Steadfast is a serial short fiction piece.
To start from the beginning, go to part 1.
For the longest time I sat powered down. It was what Eunice referred to as sleep but I was never unconscious, only mildly aware of my surroundings. I heard showers of glass outside. Immediately I energized and saw three persons in black shattering the storefront window. My precious dancer thankfully ran back into the store to hide.
I ran outside and crossed the street, confronting the vandals. “This is private property!”
The three of them turned and faced me. The black cloth masks covering their faces made them appear as agents of death—the three ghosts of Christmas future.
“Here’s the clock,” spoke one.
The last vandal brandished a bronze stun device. “You’ll never get your heart now, tin man. The reverend says hello.”
I turned to run but jagged streaks of blue light skewered me. My every motor function ceased and my body gave way to gravity. I couldn’t move or talk. Yet I could see and hear while paralyzed on the ground. They set upon me with rope and were quick to their business tying me up and loading me on a cart. The finale came with a black burlap sack tied over my head.
The cart’s wheels clacked against the cracked asphalt below and I could sense they were taking me west to the bay. I wanted to strain against my bonds but none of my motors or gears responded. It was truly unnecessary that they even tied me up, so I listened upon their conversation.
“Where you going after this?”
“Gross. You know they got clocks dancing there?”
“Yes they do.”
The third one finally barked. “Shut your holes. We all got our coins; we’ll all spend them as we please.”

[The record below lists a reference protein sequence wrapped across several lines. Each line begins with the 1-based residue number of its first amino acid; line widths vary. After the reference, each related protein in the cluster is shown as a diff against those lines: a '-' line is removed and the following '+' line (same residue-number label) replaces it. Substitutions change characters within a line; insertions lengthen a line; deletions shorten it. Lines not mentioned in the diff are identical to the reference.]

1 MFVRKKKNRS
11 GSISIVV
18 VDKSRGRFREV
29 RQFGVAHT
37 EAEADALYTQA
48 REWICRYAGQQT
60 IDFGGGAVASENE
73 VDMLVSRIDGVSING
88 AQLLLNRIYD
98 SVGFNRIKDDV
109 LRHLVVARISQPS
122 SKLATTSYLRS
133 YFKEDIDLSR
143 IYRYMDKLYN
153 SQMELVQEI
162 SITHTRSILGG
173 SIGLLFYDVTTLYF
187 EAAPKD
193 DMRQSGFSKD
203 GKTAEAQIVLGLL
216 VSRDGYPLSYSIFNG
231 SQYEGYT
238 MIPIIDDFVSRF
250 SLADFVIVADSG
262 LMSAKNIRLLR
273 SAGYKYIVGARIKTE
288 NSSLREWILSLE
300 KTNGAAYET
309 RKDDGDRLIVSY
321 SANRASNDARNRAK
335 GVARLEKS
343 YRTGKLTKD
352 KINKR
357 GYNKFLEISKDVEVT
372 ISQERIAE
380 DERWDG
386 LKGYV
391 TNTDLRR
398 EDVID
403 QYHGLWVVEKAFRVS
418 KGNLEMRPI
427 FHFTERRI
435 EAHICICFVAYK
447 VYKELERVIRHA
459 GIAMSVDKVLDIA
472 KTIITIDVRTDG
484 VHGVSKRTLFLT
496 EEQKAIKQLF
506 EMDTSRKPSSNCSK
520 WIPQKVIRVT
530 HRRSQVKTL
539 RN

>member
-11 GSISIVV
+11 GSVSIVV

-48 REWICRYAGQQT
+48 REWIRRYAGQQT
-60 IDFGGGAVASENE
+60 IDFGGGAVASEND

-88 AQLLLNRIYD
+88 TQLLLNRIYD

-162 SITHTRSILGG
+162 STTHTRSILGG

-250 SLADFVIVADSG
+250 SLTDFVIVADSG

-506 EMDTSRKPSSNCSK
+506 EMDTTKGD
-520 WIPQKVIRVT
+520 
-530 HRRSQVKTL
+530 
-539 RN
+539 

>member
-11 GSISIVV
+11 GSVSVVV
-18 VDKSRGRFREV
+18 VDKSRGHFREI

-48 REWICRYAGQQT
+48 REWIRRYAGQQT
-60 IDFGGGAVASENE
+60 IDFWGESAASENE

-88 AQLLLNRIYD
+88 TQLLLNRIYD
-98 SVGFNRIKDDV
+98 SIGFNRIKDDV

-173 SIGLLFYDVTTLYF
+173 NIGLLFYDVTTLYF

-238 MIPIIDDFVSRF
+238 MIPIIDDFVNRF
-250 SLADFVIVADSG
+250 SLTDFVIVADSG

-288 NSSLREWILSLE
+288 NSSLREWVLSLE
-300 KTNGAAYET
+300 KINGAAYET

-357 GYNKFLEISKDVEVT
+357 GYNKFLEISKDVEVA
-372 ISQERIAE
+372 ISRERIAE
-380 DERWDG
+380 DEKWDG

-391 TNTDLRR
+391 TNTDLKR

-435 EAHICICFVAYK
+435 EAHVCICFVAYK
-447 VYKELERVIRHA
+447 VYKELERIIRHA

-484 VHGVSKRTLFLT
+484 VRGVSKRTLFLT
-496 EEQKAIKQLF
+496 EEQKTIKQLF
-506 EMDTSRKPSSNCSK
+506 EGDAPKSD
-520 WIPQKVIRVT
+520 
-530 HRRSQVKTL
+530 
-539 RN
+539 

They lumbered on with the cart in silence until the final halt. The third one spoke again: “Alright lads, let’s do our business and be off.”
The burlap sack lifted from my eyes, pulled by one of the brutes but I couldn’t tell whom since none now talked. They all looked alike.
They hoisted me up together, carrying me like three men would a log and held me over a deep hole. It was darker than any blackout I’ve ever known and the sharp smell of methane arose from the abyss and assailed my nostrils.
“So long tin man. You’re finally home where you belong,” said the leader of the trio.
Heaved and tossed over, I fell into the hole, swallowed whole and watched as the indigo light of night shrank from the size of a gaping maw into a pinprick. Down. Further. Into the abyss I fell. Into the heart of hell I dropped. The last thought to roll through my mind like a marble through a Rube Goldberg machine was this: at least Eunice and my ballerina were safe.